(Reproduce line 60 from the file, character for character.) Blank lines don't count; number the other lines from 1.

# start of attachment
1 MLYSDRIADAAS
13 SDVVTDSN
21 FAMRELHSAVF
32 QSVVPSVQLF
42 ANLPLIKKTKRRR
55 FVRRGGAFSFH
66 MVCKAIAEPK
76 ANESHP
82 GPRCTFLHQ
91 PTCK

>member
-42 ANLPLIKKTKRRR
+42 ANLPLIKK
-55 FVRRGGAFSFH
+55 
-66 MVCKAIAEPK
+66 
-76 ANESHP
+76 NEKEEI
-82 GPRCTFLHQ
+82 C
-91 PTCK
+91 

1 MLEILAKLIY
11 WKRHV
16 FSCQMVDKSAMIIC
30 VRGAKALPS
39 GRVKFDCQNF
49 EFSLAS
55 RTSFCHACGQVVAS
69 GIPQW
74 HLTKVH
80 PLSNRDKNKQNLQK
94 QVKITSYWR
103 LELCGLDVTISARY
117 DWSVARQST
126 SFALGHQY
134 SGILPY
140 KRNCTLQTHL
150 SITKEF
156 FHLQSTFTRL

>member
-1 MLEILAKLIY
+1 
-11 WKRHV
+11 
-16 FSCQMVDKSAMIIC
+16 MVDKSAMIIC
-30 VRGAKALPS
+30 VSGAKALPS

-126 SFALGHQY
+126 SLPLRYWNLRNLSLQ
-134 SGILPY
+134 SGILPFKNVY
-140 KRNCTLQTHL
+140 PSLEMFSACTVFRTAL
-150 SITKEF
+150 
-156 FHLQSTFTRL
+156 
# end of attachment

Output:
+156 